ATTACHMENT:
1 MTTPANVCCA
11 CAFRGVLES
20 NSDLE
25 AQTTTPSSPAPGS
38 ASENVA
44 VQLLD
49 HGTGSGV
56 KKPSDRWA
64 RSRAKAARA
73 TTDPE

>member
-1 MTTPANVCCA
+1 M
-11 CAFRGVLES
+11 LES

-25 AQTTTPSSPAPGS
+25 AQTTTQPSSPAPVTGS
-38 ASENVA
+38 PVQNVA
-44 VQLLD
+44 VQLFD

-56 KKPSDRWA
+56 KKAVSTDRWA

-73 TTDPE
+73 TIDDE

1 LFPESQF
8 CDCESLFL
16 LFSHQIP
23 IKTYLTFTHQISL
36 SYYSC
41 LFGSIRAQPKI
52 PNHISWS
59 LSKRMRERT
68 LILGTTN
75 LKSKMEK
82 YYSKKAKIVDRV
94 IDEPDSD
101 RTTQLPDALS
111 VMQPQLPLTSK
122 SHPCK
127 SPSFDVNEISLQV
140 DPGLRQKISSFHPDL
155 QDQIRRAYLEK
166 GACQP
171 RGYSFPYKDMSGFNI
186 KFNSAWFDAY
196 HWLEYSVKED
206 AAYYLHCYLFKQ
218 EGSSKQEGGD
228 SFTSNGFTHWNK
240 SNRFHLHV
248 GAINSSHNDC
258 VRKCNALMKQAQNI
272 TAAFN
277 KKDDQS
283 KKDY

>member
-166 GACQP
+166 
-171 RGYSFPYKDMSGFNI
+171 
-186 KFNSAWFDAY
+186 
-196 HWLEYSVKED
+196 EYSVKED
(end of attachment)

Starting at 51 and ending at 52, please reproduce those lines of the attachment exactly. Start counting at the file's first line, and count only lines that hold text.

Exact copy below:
240 SNRFHLHV
248 GAINSSHNDC